Driving through the massive clay pans (and do be careful not to come here during a flash flood!) you may see gemsboks, hyenas, jackals and other animal riff-raff wandering lost through the planes. Look up and perhaps you might see a hot air balloon, a stunning way to experience the oldest desert in the world. The landscape is staggering and you won’t want the drive to end. When you finally reach Sossusvlei, its time to use your 4×4 for what it was really meant for and take it out to the dunes, slowly driving over open terrain on the white sands that lead to the location of the highest sand dunes in the world. You can then walk up the dunes without a horde of tourists in tow and experience the wonderful serenity of the desert for yourself from the top.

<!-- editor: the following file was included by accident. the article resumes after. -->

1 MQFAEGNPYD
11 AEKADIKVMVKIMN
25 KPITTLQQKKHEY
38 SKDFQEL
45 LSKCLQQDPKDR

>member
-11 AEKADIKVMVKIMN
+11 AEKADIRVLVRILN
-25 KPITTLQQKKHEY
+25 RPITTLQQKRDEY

So now, liberated from the freedom and the vast expanse of the country, the world is your oyster. Drive to Etosha to see rhinos, lions, leopards and elephants; find the ghost town at Luderitz; raid the diamond mines on the Skeleton coast – you’re free to do what you want. Take a week, a month, six months; just kick back, relax and enjoy the open road. And when your time is up, and you’re back being crushed in the Jubilee line rush hour while the heady expanse of all that freedom, space and liberty is starting to become a faded memory; just breathe deeply, shut your eyes and think back to that stunning African expanse and escape in that moment once more to the beautiful savannahs of the land of open spaces.